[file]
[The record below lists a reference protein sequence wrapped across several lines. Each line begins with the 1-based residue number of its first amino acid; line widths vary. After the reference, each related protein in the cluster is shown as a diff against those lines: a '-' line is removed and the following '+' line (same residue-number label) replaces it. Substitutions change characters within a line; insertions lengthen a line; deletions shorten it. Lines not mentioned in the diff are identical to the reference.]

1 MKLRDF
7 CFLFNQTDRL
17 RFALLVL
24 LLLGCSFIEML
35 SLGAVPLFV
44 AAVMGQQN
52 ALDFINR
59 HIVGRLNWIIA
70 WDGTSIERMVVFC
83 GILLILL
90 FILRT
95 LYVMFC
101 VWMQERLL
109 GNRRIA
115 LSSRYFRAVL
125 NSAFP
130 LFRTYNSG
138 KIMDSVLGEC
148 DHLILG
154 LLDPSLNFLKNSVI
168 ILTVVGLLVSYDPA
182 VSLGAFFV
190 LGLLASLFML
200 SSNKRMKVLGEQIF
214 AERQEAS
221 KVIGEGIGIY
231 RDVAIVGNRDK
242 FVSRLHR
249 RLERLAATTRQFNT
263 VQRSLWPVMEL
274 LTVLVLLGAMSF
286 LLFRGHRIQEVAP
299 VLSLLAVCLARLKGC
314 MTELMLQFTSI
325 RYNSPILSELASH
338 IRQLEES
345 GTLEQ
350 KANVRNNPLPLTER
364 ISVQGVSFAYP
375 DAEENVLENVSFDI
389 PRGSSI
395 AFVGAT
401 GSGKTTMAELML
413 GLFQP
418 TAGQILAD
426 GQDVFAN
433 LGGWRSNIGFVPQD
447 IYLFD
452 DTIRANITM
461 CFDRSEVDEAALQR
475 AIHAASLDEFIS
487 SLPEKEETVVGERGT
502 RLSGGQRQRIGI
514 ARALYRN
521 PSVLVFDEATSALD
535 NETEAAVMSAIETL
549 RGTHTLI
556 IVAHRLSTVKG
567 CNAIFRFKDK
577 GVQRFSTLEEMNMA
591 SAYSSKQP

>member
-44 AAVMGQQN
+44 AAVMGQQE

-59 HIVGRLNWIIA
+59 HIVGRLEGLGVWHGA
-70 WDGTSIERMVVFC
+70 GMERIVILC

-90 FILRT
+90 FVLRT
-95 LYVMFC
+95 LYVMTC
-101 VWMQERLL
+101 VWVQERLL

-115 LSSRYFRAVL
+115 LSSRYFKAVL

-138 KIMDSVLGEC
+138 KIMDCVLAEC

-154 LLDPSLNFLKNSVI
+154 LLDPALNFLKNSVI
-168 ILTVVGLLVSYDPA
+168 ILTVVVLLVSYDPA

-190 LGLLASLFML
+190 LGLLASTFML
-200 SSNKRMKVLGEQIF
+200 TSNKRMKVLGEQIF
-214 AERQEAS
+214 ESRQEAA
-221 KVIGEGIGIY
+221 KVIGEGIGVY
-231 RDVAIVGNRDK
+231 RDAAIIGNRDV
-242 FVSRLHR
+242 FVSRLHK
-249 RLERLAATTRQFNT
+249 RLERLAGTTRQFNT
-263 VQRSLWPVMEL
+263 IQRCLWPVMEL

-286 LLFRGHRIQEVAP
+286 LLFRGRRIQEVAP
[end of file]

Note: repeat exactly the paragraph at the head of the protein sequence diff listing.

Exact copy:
[The record below lists a reference protein sequence wrapped across several lines. Each line begins with the 1-based residue number of its first amino acid; line widths vary. After the reference, each related protein in the cluster is shown as a diff against those lines: a '-' line is removed and the following '+' line (same residue-number label) replaces it. Substitutions change characters within a line; insertions lengthen a line; deletions shorten it. Lines not mentioned in the diff are identical to the reference.]